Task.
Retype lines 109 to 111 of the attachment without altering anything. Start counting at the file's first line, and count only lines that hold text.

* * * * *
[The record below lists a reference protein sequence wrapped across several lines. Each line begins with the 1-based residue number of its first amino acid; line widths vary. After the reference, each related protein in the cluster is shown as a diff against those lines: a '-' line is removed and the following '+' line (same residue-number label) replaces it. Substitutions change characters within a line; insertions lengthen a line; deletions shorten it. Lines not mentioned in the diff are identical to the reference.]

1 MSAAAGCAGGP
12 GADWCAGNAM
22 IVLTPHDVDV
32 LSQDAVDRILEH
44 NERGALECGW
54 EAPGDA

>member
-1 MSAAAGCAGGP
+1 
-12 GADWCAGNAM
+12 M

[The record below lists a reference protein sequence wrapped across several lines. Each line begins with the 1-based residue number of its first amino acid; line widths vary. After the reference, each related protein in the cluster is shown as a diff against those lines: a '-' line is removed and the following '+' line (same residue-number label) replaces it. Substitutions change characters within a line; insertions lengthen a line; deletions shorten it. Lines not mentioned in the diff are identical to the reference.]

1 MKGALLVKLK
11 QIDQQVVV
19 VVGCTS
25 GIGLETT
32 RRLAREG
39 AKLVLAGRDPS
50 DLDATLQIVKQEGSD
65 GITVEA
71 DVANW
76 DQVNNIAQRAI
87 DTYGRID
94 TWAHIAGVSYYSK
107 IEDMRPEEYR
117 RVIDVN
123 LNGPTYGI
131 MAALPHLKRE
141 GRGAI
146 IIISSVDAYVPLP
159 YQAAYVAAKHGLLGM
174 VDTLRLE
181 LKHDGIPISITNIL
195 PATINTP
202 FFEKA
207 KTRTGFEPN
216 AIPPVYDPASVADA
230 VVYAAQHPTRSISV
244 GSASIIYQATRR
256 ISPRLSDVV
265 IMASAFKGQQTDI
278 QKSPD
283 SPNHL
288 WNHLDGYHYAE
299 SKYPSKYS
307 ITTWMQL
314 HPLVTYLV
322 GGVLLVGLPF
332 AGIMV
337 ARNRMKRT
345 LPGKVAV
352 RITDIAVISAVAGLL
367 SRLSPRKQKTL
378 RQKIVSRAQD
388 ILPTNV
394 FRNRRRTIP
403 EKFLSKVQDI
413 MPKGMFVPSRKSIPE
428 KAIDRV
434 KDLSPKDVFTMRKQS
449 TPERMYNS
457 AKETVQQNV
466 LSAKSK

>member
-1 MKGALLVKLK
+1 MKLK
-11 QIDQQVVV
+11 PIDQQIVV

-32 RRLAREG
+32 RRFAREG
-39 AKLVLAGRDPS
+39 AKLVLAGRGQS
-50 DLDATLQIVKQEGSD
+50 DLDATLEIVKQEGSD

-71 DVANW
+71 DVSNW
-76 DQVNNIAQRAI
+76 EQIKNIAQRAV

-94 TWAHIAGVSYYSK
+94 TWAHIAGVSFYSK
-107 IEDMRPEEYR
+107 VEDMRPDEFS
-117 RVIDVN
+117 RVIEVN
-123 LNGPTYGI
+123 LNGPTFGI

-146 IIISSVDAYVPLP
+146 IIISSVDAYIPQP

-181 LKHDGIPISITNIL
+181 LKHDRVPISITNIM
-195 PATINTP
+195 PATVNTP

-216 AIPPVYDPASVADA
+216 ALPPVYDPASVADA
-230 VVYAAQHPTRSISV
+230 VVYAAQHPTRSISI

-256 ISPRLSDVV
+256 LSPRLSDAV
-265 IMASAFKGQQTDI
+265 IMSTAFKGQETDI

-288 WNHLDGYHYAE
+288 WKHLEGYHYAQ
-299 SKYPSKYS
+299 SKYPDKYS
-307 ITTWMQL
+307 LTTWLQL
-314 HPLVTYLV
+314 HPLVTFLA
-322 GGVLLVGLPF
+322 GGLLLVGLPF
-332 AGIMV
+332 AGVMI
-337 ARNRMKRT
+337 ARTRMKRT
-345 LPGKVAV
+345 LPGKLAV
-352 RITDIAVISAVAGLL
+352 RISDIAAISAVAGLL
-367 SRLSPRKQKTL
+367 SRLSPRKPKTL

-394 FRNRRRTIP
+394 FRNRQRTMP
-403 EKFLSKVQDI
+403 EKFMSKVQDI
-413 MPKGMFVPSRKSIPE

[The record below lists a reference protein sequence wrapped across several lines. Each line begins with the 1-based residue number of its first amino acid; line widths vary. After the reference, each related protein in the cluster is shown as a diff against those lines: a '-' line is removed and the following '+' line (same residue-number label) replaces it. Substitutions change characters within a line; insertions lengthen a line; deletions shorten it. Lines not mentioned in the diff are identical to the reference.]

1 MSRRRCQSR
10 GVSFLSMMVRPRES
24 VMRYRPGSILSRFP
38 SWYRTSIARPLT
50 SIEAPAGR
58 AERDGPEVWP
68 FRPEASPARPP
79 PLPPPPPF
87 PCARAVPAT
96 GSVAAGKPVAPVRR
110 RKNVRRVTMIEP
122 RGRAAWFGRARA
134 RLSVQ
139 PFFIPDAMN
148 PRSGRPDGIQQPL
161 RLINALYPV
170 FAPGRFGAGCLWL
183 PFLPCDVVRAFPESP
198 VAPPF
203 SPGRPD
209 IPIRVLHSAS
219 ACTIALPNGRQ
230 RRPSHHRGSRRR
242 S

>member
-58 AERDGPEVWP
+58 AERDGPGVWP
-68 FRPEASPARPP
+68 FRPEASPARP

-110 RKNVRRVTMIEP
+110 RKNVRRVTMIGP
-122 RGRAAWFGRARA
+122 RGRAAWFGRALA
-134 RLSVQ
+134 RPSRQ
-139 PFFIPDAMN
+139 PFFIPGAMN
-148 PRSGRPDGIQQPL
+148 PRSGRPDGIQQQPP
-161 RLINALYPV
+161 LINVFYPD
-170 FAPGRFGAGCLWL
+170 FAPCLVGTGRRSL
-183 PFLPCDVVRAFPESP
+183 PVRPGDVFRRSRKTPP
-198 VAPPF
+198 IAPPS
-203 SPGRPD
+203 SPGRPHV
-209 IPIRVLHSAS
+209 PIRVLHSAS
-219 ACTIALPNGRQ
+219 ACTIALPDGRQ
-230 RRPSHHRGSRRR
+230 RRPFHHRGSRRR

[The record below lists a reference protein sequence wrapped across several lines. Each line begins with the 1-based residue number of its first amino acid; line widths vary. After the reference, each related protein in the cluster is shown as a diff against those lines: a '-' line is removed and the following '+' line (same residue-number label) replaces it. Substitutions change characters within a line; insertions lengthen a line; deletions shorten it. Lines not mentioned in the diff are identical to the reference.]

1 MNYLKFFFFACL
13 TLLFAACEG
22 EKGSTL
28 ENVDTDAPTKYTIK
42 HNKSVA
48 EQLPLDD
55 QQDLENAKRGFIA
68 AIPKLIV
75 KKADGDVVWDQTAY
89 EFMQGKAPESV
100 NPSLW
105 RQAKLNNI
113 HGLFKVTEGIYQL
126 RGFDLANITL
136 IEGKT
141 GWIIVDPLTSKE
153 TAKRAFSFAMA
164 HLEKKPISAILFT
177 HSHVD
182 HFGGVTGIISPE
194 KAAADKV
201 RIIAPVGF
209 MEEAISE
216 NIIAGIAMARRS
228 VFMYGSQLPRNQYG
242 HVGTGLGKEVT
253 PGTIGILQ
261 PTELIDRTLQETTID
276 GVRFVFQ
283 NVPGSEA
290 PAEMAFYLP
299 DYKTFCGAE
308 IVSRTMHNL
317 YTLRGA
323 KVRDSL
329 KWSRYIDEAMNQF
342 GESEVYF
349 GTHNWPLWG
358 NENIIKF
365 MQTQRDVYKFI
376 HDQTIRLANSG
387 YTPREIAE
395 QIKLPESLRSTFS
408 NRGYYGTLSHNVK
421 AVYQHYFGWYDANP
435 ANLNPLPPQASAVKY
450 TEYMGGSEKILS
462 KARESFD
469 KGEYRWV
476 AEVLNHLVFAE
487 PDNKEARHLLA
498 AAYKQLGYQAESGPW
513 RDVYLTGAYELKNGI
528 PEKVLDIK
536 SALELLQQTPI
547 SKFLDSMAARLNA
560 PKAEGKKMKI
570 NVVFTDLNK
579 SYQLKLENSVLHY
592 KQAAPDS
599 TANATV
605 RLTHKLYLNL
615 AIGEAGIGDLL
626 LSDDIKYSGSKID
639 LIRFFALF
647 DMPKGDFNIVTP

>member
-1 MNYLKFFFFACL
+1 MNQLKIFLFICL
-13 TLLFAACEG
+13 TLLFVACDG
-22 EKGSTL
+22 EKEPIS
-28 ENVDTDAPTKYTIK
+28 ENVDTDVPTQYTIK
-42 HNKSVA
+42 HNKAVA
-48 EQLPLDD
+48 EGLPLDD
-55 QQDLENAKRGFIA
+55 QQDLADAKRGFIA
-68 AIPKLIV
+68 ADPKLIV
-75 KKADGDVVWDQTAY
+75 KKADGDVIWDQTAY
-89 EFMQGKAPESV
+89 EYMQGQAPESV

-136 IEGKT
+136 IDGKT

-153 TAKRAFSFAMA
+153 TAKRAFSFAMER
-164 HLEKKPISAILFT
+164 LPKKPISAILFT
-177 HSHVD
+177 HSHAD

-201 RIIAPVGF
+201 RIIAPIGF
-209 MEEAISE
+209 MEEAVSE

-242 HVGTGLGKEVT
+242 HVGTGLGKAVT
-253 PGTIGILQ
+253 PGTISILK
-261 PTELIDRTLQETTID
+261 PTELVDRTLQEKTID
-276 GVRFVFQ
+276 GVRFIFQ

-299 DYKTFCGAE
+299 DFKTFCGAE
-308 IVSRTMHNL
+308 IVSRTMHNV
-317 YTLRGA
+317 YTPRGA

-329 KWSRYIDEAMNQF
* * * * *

+314 HPLVTFLA
-322 GGVLLVGLPF
+322 GGLLLVGLPF